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Can you use office dividers as acoustic screens in the studio?

A post by David Mellor
Friday February 05, 2010
We're all for cutting costs where it doesn't compromise performance, but can office dividers do a good job in the recording studio?
Can you use office dividers as acoustic screens in the studio?

Acoustic screens for the recording studio are a specialized product, and tend to cost what a specialized product costs.

Office dividers however are mass market, and there is a thriving trade in secondhand office furniture, so you could pick them up for a very reasonable price.

But would they be any good, say, for screening off the drummer in a corner of the studio? Or for trying to get some separation between the guitar and bass?

With anything to do with acoustics, perfection is unobtainable and near-perfection very expensive.

But also in acoustics, even small improvements can lead to significant benefits in the quality of a recording. So it is well worth making those small improvements, especially if they don't cost very much.

Clearly the office environment is very different to the recording studio.

The sounds you tend to hear in an office are speech, the clattering of computer keys and the occasional throwing of the printer onto the floor because it refuses to print, yet again.

But speech is the major factor governing office divider design, that and providing a measure of privacy of course.

If an office divider reduces the intelligibility of speech, then it has done its job. If it reduces the level a little, then that is a bonus.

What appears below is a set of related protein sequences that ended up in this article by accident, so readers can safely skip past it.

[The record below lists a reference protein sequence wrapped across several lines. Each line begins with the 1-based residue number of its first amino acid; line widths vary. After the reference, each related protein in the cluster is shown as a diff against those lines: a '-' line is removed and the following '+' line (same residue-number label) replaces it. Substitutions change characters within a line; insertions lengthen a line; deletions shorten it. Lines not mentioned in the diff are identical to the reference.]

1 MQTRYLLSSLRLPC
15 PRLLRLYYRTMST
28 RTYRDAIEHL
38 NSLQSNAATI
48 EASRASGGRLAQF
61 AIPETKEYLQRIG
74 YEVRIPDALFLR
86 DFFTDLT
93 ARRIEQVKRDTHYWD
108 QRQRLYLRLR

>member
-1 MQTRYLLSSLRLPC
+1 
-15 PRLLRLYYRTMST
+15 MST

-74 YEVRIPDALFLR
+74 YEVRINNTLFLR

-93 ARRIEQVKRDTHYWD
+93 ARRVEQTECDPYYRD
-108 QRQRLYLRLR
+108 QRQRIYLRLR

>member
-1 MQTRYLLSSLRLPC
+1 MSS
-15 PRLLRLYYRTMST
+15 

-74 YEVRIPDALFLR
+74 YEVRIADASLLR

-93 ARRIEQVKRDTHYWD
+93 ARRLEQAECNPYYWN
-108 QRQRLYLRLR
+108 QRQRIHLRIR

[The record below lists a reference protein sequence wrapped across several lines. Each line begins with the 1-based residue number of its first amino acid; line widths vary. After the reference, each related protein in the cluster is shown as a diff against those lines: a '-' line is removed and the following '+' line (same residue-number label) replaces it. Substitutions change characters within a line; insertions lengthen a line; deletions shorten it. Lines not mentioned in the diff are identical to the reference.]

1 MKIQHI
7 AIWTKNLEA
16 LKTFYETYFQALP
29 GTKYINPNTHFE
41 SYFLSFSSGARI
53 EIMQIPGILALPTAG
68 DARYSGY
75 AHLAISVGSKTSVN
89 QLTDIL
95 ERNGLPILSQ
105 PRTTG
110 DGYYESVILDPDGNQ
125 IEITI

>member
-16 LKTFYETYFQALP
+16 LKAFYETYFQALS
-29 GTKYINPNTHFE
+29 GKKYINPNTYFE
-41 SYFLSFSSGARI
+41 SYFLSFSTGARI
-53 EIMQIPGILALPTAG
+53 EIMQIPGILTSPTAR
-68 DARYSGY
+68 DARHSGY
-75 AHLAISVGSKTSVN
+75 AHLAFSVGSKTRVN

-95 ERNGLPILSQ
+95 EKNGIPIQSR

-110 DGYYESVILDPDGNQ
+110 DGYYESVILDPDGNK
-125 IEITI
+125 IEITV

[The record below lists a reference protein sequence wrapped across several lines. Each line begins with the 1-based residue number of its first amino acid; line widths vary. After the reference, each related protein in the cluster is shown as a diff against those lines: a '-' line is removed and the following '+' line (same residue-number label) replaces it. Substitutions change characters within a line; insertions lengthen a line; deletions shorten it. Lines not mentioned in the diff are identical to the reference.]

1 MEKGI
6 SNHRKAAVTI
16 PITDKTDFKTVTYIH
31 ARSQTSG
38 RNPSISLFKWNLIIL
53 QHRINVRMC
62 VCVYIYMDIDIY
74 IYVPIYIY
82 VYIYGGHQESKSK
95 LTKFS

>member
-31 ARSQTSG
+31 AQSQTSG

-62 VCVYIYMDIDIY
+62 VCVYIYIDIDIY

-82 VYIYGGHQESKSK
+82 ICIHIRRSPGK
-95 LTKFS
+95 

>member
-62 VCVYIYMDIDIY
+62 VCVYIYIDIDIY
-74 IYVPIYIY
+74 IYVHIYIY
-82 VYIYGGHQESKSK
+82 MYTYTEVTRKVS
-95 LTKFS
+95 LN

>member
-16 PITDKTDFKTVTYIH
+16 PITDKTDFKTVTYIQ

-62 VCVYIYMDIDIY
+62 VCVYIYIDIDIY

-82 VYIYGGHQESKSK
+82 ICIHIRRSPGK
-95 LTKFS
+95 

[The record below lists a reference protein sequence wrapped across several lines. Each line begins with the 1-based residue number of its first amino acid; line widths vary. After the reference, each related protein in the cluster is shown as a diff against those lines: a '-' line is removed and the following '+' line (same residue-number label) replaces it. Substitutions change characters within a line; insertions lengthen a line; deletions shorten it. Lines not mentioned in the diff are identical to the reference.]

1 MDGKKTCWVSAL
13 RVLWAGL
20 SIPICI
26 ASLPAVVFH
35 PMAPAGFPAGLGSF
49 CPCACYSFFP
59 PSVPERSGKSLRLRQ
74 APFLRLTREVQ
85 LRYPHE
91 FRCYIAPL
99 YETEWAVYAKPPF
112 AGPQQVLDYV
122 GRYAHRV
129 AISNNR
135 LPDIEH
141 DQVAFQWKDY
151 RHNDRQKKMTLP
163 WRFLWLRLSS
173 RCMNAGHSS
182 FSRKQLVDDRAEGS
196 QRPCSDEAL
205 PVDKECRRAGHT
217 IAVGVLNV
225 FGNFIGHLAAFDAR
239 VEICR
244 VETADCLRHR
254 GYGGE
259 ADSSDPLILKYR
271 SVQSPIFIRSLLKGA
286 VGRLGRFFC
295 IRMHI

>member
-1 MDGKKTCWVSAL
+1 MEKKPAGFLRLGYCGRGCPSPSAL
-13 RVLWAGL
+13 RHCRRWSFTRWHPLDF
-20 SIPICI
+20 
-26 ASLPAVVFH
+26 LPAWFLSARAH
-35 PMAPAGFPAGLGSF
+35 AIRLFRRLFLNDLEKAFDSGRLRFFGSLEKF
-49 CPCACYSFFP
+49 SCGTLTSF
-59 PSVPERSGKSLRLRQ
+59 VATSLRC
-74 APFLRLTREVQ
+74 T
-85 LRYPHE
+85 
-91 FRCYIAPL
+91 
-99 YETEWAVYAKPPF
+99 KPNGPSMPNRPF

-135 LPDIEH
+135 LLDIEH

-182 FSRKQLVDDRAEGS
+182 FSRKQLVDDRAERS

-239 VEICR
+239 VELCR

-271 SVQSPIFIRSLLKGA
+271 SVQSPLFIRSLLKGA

In the recording studio however we are dealing with a much wider range of frequencies, including low frequencies that are difficult to block. We are probably dealing with much higher sound levels too.

So ideally a studio acoustic screen would have a solid, heavy central core to block sound by reflection, with thick, porous material on both sides to block a little more sound through absorption (and to absorb the reflection from the core).

For an office divider to be of any use in the studio, it has to provide some absorption. If it has hard surfaces, it will cause more problems than you had previously because of reflection.

It's important to remember that even the best studio acoustic screens do not block sound completely. They are nowhere near thick and heavy enough, and sound will leak around the sides anyway.

But despite that, they do provide a benefit. If instruments leak from one mic to another, they will still leak if you use screens. But they will leak less and your recording will be better.

If you use office dividers, then don't expect as good a result. But it is very likely that you will get better results than not using screens at all.

And if you buy secondhand, it could save you some money!

A post by David Mellor
Friday February 05, 2010 ARCHIVE
David Mellor has been creating music and recording in professional and home studios for more than 30 years. This website is all about learning how to improve and have more fun with music and recording. If you enjoy creating music and recording it, then you're definitely in the right place :-)